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dc.creatorTaglialegna, Agustinaes_ES
dc.creatorMatilla Cuenca, Leticiaes_ES
dc.creatorDorado Morales, Pedroes_ES
dc.creatorNavarro, Susannaes_ES
dc.creatorVentura, Salvadores_ES
dc.creatorGarnett, James A.es_ES
dc.creatorLasa Uzcudun, Íñigoes_ES
dc.creatorValle Turrillas, Jaionees_ES
dc.date.accessioned2020-08-05T06:00:28Z
dc.date.available2020-08-05T06:00:28Z
dc.date.issued2020
dc.identifier.issn2055-5008
dc.identifier.urihttps://hdl.handle.net/2454/37658
dc.description.abstractFunctional amyloids are considered as common building block structures of the biofilm matrix in different bacteria. In previous work, we have shown that the staphylococcal surface protein Bap, a member of the Biofilm-Associated Proteins (BAP) family, is processed and the fragments containing the N-terminal region become aggregation-prone and self-assemble into amyloid-like structures. Here, we report that Esp, a Bap-orthologous protein produced by Enterococcus faecalis, displays a similar amyloidogenic behavior. We demonstrate that at acidic pH the N-terminal region of Esp forms aggregates with an amyloid-like conformation, as evidenced by biophysical analysis and the binding of protein aggregates to amyloid-indicative dyes. Expression of a chimeric protein, with its Esp N-terminal domain anchored to the cell wall through the R domain of clumping factor A, showed that the Esp N-terminal region is sufficient to confer multicellular behavior through the formation of an extracellular amyloid-like material. These results suggest that the mechanism of amyloid-like aggregation to build the biofilm matrix might be widespread among BAP-like proteins. This amyloid-based mechanism may not only have strong relevance for bacteria lifestyle but could also contribute to the amyloid burden to which the human physiology is potentially exposed.en
dc.description.sponsorshipThis research was supported by grants RTI2018-096011-B-I00 and BIO2017-83035-R from the Spanish Ministry of Science, Innovation and Universities, and Proyecto Intramural Incorporación-2018 CSIC.en
dc.format.extent12 p.
dc.format.mimetypeapplication/pdfen
dc.language.isoengen
dc.publisherNature Researchen
dc.publisherNanyang Technological University (Singapur)en
dc.relation.ispartofnpj Biofilms and Microbiomes, 2020, 6: 15en
dc.rights© The Author(s) 2020. This article is licensed under a Creative Commons Attribution 4.0 International License, which permits use, sharing, adaptation, distribution and reproduction in any medium or format, as long as you give appropriate credit to the original author(s) and the source, provide a link to the Creative Commons license, and indicate if changes were made. The images or other third party material in this article are included in the article’s Creative Commons license, unless indicated otherwise in a credit line to the material. If material is not included in the article’s Creative Commons license and your intended use is not permitted by statutory regulation or exceeds the permitted use, you will need to obtain permission directly from the copyright holder.en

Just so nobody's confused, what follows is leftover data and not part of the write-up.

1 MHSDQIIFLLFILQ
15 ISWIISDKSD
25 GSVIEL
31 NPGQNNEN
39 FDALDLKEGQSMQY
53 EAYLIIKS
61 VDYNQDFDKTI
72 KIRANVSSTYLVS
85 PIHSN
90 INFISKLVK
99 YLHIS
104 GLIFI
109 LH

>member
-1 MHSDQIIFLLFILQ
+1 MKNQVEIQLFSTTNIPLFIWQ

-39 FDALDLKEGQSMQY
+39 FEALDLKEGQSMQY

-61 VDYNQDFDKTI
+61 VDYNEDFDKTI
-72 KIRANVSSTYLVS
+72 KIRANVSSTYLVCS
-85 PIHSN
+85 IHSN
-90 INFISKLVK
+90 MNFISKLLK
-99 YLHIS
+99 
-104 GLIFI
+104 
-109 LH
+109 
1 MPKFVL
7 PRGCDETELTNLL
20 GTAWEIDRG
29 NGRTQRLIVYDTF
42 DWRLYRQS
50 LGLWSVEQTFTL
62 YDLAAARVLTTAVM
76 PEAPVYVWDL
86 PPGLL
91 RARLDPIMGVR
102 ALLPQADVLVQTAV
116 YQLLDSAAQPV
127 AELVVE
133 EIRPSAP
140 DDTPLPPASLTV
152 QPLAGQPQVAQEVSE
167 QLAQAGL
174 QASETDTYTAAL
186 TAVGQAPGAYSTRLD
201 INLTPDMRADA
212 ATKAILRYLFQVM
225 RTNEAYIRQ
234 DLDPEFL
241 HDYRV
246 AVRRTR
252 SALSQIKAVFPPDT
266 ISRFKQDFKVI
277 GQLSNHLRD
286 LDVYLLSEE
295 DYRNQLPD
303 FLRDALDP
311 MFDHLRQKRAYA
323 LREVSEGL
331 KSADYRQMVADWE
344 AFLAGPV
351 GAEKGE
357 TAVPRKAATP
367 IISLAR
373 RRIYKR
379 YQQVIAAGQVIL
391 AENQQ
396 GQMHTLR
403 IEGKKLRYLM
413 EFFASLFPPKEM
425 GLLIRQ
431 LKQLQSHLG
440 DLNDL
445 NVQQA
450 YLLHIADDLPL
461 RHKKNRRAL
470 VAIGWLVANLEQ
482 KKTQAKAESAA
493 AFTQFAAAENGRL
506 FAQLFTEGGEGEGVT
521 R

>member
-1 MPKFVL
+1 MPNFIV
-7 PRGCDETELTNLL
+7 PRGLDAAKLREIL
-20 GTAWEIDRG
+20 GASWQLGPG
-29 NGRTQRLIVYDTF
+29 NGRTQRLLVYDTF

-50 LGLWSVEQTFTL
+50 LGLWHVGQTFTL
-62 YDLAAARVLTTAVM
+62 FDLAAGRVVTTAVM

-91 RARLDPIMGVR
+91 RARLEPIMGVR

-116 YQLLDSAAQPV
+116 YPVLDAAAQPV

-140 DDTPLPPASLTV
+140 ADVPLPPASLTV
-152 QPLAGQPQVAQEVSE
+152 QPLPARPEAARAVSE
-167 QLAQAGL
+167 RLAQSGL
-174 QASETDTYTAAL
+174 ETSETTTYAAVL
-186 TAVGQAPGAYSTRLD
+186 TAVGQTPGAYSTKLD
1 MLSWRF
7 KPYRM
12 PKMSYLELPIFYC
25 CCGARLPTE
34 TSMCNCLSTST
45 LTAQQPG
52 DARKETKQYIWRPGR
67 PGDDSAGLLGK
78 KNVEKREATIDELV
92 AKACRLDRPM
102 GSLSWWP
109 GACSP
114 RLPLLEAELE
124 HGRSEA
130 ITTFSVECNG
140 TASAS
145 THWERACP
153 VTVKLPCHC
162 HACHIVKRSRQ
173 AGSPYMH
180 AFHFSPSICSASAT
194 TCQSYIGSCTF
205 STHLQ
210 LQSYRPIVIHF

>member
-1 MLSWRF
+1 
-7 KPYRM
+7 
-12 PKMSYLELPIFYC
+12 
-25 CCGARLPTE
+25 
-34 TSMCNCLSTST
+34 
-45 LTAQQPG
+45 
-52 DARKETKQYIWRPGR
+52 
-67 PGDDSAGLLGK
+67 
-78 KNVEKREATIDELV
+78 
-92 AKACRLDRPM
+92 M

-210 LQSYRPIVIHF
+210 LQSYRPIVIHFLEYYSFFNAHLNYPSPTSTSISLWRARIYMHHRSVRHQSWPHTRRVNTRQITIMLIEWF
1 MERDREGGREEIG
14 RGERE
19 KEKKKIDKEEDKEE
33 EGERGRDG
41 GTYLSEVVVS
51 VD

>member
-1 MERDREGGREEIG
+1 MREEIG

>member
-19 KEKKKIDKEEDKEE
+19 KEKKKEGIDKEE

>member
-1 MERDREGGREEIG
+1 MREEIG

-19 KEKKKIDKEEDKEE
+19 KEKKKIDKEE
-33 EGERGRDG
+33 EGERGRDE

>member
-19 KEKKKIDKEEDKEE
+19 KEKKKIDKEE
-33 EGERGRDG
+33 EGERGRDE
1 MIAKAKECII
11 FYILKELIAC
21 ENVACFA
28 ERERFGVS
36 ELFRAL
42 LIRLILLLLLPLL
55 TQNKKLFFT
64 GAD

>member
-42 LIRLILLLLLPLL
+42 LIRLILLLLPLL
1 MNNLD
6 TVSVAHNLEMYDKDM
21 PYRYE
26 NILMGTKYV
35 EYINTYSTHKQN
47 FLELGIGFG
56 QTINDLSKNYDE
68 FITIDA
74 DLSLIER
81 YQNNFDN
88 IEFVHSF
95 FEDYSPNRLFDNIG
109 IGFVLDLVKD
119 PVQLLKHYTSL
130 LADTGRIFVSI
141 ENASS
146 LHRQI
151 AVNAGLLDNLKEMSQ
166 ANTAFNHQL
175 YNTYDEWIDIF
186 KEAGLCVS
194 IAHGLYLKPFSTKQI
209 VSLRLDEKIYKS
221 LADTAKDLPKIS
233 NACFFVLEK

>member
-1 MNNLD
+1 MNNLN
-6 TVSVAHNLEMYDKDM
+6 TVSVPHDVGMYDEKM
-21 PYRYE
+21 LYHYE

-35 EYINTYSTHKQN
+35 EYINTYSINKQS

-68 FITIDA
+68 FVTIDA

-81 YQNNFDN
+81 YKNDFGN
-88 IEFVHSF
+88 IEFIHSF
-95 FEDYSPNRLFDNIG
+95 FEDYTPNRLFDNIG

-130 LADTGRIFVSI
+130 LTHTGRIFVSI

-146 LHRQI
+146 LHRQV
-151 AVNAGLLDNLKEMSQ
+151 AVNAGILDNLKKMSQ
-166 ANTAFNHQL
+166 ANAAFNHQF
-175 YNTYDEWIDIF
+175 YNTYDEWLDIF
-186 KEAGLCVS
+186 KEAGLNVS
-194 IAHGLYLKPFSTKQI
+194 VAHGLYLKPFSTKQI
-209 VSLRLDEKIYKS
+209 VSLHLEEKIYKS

dc.rights.urihttp://creativecommons.org/licenses/by/4.0/
dc.subjectBiofilmsen
dc.subjectMicrobiomeen
dc.titleThe biofilm-associated surface protein Esp of Enterococcus faecalis forms amyloid-like fibersen
dc.typeinfo:eu-repo/semantics/articleen
dc.typeArtículo / Artikuluaes
dc.contributor.departmentUniversidad Pública de Navarra. Departamento de Ciencias de la Saludes_ES
dc.contributor.departmentNafarroako Unibertsitate Publikoa. Osasun Zientziak Sailaeu
dc.rights.accessRightsinfo:eu-repo/semantics/openAccessen
dc.rights.accessRightsAcceso abierto / Sarbide irekiaes
dc.identifier.doi10.1038/s41522-020-0125-2
dc.relation.projectIDinfo:eu-repo/grantAgreement/ES/2PE/BIO2017-83035-Ren
dc.relation.publisherversionhttps://doi.org/10.1038/s41522-020-0125-2
dc.type.versioninfo:eu-repo/semantics/publishedVersionen
dc.type.versionVersión publicada / Argitaratu den bertsioaes


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© The Author(s) 2020. This article is licensed under a Creative Commons Attribution 4.0 International License, which permits use, sharing, adaptation, distribution and reproduction in any medium or format, as long as you give appropriate credit to the original author(s) and the source, provide a link to the Creative
Commons license, and indicate if changes were made. The images or other third party material in this article are included in the article’s Creative Commons license, unless
indicated otherwise in a credit line to the material. If material is not included in the article’s Creative Commons license and your intended use is not permitted by statutory
regulation or exceeds the permitted use, you will need to obtain permission directly from the copyright holder.
Except where otherwise noted, this item's license is described as © The Author(s) 2020. This article is licensed under a Creative Commons Attribution 4.0 International License, which permits use, sharing, adaptation, distribution and reproduction in any medium or format, as long as you give appropriate credit to the original author(s) and the source, provide a link to the Creative Commons license, and indicate if changes were made. The images or other third party material in this article are included in the article’s Creative Commons license, unless indicated otherwise in a credit line to the material. If material is not included in the article’s Creative Commons license and your intended use is not permitted by statutory regulation or exceeds the permitted use, you will need to obtain permission directly from the copyright holder.